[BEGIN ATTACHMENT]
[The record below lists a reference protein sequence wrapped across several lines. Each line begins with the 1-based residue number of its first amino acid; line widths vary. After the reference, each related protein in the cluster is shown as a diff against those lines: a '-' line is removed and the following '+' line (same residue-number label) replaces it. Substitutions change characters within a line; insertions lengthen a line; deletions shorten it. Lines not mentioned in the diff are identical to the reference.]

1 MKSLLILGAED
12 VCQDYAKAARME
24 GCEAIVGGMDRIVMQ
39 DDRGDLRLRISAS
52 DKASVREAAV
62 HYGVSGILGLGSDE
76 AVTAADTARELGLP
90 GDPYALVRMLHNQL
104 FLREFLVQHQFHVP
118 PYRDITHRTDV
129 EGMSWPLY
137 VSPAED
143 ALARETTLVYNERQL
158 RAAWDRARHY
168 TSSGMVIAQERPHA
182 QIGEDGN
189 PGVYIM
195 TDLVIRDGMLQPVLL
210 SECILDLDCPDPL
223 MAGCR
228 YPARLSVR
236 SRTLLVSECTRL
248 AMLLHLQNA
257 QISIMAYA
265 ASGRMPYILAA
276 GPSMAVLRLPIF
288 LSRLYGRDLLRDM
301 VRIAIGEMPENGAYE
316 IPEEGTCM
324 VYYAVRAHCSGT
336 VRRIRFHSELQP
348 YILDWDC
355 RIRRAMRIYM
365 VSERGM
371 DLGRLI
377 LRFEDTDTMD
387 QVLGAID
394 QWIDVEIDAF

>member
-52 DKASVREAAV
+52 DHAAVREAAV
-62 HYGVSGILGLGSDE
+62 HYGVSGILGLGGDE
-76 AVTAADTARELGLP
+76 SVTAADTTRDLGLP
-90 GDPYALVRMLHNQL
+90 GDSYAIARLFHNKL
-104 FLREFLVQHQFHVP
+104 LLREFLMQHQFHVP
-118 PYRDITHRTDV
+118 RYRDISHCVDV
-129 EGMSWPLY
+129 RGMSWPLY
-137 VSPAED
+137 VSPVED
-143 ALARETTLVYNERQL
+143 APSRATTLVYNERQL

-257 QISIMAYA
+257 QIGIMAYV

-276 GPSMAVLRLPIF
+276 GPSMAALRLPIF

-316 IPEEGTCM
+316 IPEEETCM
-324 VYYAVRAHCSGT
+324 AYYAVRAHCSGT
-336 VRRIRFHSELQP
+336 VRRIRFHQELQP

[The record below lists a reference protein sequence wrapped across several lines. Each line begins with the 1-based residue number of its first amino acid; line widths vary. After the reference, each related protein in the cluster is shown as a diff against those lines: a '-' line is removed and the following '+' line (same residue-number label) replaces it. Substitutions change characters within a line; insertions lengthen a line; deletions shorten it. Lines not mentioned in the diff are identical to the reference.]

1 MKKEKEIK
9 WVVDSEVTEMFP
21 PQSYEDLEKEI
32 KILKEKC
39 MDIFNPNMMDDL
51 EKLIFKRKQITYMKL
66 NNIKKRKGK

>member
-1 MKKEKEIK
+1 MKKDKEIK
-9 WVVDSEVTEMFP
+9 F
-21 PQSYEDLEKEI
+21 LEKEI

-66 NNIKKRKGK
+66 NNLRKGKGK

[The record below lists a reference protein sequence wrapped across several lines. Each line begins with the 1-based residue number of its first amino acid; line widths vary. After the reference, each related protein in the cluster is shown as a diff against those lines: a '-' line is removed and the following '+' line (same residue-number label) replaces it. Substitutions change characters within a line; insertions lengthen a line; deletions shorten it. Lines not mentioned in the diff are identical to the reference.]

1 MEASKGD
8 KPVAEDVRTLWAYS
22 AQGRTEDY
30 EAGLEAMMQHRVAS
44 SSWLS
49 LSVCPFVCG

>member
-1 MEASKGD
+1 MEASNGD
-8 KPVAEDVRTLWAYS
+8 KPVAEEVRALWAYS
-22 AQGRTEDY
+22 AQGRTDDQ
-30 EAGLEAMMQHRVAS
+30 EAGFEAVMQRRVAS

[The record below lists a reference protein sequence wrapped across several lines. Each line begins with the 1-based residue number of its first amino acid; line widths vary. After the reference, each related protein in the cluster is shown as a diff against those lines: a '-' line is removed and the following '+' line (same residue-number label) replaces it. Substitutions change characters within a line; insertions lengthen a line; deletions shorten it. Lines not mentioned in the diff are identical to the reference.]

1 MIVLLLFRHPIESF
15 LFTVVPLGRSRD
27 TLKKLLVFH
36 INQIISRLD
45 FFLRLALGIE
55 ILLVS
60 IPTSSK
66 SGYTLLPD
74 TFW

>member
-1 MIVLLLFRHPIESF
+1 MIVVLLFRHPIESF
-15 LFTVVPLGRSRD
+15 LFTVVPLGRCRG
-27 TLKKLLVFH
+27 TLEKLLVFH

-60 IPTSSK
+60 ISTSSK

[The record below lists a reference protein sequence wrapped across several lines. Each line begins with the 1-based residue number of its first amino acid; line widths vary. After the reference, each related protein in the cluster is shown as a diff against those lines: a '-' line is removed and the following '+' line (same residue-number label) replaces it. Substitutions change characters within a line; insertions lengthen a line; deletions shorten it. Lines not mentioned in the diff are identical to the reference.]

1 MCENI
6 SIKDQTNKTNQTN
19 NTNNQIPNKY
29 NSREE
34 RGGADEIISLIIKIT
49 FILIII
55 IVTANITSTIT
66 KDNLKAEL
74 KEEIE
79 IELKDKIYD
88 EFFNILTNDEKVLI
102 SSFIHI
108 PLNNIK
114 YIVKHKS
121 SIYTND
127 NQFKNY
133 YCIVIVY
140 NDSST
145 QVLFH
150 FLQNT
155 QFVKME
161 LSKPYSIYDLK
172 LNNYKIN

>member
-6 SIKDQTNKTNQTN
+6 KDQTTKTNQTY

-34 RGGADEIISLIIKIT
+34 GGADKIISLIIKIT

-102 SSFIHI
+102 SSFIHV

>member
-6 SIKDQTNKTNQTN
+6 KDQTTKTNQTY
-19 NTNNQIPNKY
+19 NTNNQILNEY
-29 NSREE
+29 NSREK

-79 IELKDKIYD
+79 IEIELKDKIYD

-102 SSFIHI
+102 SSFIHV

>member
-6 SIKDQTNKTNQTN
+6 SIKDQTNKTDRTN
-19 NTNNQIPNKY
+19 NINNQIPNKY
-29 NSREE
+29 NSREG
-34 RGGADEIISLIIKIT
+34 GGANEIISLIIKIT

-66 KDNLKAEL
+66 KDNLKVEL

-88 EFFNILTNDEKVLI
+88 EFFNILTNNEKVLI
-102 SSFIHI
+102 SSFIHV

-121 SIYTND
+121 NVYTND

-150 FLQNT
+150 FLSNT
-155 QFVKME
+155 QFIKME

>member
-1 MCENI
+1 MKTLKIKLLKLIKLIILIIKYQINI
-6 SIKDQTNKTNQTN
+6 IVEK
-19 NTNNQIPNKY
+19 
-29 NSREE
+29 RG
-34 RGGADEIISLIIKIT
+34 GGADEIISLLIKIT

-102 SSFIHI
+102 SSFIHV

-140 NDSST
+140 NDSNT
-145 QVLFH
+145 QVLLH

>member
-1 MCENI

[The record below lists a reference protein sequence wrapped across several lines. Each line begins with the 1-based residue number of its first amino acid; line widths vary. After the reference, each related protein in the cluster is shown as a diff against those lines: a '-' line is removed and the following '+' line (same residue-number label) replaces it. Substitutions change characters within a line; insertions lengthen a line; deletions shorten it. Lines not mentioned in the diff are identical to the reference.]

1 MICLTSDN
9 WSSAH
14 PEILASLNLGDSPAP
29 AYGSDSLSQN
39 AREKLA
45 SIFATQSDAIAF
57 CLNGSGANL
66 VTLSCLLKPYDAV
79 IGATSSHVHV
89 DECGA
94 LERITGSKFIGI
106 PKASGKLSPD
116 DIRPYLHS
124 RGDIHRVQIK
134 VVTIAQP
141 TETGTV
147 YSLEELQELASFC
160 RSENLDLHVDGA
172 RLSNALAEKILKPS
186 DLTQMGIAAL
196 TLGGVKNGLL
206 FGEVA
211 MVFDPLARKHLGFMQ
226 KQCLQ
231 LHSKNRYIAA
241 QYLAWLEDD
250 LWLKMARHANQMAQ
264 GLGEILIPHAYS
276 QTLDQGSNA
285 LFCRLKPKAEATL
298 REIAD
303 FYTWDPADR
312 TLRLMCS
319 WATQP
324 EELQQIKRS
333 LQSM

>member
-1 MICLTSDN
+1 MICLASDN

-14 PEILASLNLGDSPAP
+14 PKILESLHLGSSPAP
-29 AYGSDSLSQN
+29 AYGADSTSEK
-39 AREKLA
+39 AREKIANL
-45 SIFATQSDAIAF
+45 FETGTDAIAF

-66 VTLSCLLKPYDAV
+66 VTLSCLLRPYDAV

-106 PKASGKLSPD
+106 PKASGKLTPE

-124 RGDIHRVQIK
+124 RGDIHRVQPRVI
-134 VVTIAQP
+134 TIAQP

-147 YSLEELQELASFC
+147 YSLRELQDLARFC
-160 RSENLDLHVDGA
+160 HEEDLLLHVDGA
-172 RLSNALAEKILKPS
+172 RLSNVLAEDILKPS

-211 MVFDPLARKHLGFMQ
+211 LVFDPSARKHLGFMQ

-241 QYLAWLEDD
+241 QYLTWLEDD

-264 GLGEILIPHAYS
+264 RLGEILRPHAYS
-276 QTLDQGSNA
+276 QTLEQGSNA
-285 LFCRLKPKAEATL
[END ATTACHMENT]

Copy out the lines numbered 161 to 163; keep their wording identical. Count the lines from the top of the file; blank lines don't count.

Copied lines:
-102 SSFIHI
+102 SSFIHV

>member